Health-Care Re­form to Shift Fo­cus

The Washington Post - - National News - By Christo­pher Lee

The demise of Cal­i­for­nia’s at­tempt at com­pre­hen­sive health­care re­form this week means that ad­vo­cates of over­haul­ing the health-care sys­tem will turn their fo­cus back to Wash­ing­ton, sev­eral ex­perts said yes­ter­day, as an in­creas­ingly tough bud­get cli­mate raises new ques­tions about whether states can go it alone.

When the plan cham­pi­oned by Gov. Arnold Sch­warzeneg­ger (R) and state As­sem­bly Speaker Fabian Núñez (D) went down to de­feat in a leg­isla­tive com­mit­tee, so did hopes that suc­cess­ful re­form in such a pop­u­lous, in­flu­en­tial state would bol­ster ef­forts else­where to cover more of the na­tion’s 47 mil­lion unin­sured.

While Cal­i­for­nia is unique in some re­spects — it has a di­verse elec­torate, a high num­ber of unin­sured and a his­tory of oc­ca­sional bud­get crises — ex­perts said some of the same eco­nomic forces at work there threaten to slow or swamp sim­i­lar pro­pos­als in other states. The slump­ing econ­omy di­min­ishes states’ tax rev­enue at the same time that spend­ing de­mands in­crease as more peo­ple seek help from pro­grams such as Med­i­caid, which serves the poor. And, un­like the fed­eral gov­ern­ment, state gov­ern­ments have to bal­ance their bud­gets ev­ery year.

“The fail­ure of Cal­i­for­nia’s plan pushes the fo­cus about ex­pand­ing cov­er­age even more strongly to­wards Wash­ing­ton,” said Paul B. Ginsburg of the Cen­ter for Study­ing Health Sys­tem Change, a non­par­ti­san pol­icy-re­search group. “I’ve never be­lieved that states would be able to go very far on their own be­cause of their fis­cal lim­i­ta­tions. A state in an av­er­age year could be able to af­ford some­thing, but once they get into a re­ces­sion, they get into fis­cal trou­ble.”

Karen Davis of the Com­mon­wealth Fund, a non­profit re­search in­sti­tu­tion, said fed­eral lead­er­ship is cru­cial be­cause Cal­i­for­nia and some other states’ plans de­pend, in part, on ex­pand­ing Med­i­caid and other pub­lic pro­grams to cover unin­sured chil­dren who cur­rently do not qual­ify. But the Bush ad­min­is­tra­tion has been un­will­ing to sign off on most such ex­pan­sions. “The lack of fed­eral sup­port for state in­no­va­tions has proved to be a ma­jor hur­dle to re­form,” Davis said.

Cal­i­for­nia’s pro­posal, bor­row­ing el­e­ments from a sim­i­lar plan that passed in Mas­sachusetts in 2006, would have re­quired most res­i­dents to ob­tain private health in­sur­ance and would have called for new charges on busi­nesses, hos­pi­tals and cig­a­rettes to help fund it.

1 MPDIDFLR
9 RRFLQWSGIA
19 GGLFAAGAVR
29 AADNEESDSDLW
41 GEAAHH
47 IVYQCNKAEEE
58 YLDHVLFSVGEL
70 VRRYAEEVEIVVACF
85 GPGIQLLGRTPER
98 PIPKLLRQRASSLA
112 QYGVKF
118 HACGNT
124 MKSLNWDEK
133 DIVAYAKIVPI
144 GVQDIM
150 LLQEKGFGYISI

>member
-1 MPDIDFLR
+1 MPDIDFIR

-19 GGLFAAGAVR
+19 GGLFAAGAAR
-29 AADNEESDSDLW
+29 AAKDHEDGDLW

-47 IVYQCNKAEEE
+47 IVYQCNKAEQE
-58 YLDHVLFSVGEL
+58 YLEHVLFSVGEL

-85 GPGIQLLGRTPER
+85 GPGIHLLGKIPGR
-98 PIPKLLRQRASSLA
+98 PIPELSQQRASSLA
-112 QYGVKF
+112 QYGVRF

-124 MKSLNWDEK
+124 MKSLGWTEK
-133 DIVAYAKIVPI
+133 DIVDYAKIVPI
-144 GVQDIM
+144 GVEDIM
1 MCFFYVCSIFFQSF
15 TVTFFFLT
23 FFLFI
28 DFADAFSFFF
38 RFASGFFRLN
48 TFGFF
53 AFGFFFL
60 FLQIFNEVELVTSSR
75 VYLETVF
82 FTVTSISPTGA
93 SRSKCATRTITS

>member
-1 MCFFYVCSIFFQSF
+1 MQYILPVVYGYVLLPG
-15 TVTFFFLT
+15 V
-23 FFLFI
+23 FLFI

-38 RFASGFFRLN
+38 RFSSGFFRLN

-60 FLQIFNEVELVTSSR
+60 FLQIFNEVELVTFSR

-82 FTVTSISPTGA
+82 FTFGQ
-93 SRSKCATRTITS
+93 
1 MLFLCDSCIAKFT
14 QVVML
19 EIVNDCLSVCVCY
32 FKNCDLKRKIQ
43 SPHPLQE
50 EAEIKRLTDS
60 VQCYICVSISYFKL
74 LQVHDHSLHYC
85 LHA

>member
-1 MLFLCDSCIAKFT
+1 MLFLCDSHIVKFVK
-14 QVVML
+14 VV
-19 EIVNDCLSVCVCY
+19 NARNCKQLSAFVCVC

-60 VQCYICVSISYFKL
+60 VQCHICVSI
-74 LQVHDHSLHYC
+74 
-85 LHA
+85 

It drew op­po­si­tion from Repub­li­cans who saw it as too oner­ous on busi­ness and from Democrats, in­clud­ing ad­vo­cates of a sin­gle-payer sys­tem, who said it would im­pose a fi­nan­cial bur­den on work­ing peo­ple and yet bring too lit­tle ben­e­fit. But the crown­ing blow came from the gap­ing $14 bil­lion hole in Cal­i­for­nia’s bud­get, which made many sup­port­ers and op­po­nents doubt­ful that the state could af­ford the pro­gram’s $14 bil­lion cost.

Sch­warzeneg­ger and Núñez have vowed not to give up. About 6.6 mil­lion Cal­i­for­ni­ans lack health in­sur­ance, more than 20 per­cent of the state’s pop­u­la­tion.

So far, Mas­sachusetts — which be­gan with an es­ti­mated 400,000 to 600,000 unin­sured peo­ple, less than 10 per­cent of its pop­u­la­tion — is the fur­thest along among states try­ing to ex­pand cov­er­age.

Since July, Mas­sachusetts has re­quired al­most all res­i­dents to ob- tain health in­sur­ance or face a penalty of as much as $912, ex­empt­ing only those deemed un­able to af­ford cov­er­age. More than 300,000 peo­ple had signed up for cov­er­age as of Jan. 1, ac­cord­ing to the Com­mon­wealth Health In­sur­ance Con­nec­tor Author­ity, the new state en­tity im­ple­ment­ing the law. But the pro­gram’s long-term cost re­mains a con­cern, with state bud­get ex­perts pro­ject­ing a short­fall of as much as $147 mil­lion this fis­cal year.

“We’ve been ex­tremely suc­cess­ful in en­rolling peo­ple in health plans, but there is still an aw­ful lot of work to do,” said Dick Pow­ers, a spokesman for the author­ity.

De­spite the sag­ging econ­omy and the col­lapse of the Cal­i­for­nia ef­fort, other states are still try­ing. In re­cent years, Ver­mont and Maine ap­proved leg­is­la­tion in­tended to ex­pand cov­er­age to the unin­sured, and Illi­nois and Wis­con­sin made it a pri­or­ity to cover more chil­dren. Late last year, Mary­land ex­panded Med­i­caid cov­er­age for sin­gle adults and ap­proved new sub­si­dies for small busi­nesses. Other states that are de­vel­op­ing plans and may con­sider them in leg­is­la­tion this year in­clude Colorado, Iowa, Mis­souri, New Mex­ico and Wash­ing­ton, ac­cord­ing to the Na­tional Con­fer­ence of State Leg­is­la­tures (NCSL).

“They are likely to take a look at what hap­pened in Cal­i­for­nia and tweak some­thing that they may al­ready have in the works, but I wouldn’t see those states as chang­ing a ba­sic di­rec­tion or aban­don­ing what mo­men­tum they al­ready have,” said Richard Cauchi, health pro­gram di­rec­tor at the NCSL. “States, to be hon­est, look in­ward pri­mar­ily. They are not nec­es­sar­ily try­ing to be the na­tional trend­set­ter. They are look­ing to cre­ate a law that will work within their own bound­aries.”

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